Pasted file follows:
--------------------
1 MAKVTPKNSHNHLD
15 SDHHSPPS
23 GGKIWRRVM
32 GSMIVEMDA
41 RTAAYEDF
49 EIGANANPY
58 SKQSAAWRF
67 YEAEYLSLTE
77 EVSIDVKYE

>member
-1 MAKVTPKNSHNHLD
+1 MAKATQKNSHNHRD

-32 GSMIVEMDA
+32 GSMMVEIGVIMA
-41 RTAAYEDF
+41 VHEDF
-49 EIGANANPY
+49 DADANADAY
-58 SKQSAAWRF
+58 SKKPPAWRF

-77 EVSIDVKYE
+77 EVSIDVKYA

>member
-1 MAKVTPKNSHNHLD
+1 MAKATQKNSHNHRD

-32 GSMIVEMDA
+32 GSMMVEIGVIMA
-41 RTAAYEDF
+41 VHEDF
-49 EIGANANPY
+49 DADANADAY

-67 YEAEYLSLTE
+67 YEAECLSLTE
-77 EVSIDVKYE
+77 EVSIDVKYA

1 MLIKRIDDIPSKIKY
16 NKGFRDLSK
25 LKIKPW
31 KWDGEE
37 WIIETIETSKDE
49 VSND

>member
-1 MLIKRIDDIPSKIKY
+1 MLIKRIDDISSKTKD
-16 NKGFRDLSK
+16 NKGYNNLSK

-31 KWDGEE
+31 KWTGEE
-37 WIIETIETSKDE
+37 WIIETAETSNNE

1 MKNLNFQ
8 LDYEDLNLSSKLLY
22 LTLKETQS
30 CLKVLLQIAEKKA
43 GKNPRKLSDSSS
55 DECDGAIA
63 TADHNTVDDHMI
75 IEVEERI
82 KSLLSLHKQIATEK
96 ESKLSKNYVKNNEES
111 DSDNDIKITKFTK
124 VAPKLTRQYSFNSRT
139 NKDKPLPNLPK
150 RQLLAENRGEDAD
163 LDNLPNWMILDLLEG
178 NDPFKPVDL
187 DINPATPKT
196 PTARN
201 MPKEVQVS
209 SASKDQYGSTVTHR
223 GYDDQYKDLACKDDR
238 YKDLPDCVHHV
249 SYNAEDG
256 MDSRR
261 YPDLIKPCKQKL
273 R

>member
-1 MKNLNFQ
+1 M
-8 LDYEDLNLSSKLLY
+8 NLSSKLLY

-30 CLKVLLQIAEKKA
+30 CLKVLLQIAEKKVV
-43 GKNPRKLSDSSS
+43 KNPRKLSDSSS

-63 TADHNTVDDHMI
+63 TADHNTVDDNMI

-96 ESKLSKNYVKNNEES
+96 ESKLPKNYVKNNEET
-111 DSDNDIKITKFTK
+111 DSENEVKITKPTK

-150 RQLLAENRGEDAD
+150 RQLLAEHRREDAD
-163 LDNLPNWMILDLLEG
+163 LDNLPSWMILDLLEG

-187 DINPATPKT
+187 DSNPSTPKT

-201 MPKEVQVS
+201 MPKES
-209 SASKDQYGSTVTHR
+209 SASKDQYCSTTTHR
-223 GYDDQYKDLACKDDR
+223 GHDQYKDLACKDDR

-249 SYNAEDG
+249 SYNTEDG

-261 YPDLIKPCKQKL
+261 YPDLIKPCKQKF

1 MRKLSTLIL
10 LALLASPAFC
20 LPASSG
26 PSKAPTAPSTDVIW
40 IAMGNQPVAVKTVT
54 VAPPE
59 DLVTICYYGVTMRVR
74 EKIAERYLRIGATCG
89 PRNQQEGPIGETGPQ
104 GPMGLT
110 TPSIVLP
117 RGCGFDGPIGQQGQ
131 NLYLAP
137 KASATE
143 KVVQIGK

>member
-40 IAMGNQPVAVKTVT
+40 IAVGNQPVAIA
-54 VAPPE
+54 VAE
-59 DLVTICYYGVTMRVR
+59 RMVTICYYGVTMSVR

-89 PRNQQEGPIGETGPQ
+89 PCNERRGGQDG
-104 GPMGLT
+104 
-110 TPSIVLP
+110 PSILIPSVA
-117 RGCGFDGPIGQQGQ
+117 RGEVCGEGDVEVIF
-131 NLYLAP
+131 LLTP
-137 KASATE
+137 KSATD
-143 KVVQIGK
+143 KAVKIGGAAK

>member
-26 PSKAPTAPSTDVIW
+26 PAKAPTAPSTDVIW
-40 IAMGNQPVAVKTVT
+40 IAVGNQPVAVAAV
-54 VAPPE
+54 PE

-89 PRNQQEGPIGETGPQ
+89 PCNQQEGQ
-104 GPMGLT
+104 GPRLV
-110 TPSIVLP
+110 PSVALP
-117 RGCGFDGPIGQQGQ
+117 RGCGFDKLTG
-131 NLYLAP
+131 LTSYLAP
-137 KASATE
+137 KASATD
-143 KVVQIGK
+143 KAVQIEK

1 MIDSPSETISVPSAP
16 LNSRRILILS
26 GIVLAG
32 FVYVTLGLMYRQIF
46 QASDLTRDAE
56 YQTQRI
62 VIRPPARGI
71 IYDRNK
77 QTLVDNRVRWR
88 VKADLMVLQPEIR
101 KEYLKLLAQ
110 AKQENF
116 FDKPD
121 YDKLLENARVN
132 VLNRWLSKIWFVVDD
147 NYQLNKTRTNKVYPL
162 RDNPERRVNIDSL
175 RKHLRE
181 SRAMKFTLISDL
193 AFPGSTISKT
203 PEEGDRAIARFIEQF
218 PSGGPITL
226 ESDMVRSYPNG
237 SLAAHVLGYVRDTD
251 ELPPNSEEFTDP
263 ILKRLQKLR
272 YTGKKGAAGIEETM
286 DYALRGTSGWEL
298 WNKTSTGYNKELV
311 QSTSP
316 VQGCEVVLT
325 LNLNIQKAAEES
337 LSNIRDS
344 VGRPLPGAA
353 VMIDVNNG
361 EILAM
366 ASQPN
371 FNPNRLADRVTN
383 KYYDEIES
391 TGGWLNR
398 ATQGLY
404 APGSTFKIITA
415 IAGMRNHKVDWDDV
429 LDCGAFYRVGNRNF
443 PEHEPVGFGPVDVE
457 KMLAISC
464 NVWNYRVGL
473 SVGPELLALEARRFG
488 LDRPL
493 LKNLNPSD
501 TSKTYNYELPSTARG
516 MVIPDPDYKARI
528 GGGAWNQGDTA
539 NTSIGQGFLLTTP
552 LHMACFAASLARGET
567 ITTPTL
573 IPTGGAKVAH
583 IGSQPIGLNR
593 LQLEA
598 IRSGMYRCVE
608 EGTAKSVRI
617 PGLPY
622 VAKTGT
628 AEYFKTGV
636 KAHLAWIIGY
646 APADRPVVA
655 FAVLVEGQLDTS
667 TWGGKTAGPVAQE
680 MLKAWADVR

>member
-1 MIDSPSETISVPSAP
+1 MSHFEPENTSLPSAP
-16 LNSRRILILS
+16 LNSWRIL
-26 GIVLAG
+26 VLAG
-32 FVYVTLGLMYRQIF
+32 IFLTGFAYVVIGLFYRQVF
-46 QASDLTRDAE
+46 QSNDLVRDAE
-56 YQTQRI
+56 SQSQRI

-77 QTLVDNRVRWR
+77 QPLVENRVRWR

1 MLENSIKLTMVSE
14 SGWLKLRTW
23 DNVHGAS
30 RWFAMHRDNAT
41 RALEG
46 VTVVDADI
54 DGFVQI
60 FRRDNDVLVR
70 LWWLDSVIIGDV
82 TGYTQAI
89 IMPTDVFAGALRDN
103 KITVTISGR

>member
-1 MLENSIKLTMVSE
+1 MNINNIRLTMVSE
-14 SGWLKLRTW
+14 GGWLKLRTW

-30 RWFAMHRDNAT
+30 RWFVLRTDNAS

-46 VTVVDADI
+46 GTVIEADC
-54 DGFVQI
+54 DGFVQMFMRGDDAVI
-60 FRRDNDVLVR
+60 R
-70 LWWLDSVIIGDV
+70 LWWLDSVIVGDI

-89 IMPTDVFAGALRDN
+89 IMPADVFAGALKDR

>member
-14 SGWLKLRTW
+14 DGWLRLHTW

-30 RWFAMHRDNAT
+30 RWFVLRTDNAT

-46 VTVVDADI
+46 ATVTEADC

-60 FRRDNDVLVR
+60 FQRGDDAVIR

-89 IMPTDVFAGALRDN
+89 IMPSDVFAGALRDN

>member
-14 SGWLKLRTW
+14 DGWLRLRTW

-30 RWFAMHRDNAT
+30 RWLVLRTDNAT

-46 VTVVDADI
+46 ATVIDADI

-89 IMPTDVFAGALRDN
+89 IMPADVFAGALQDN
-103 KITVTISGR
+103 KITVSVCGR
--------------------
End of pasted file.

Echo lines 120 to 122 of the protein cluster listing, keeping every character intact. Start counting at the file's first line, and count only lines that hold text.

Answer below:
131 NLYLAP
137 KASATE
143 KVVQIGK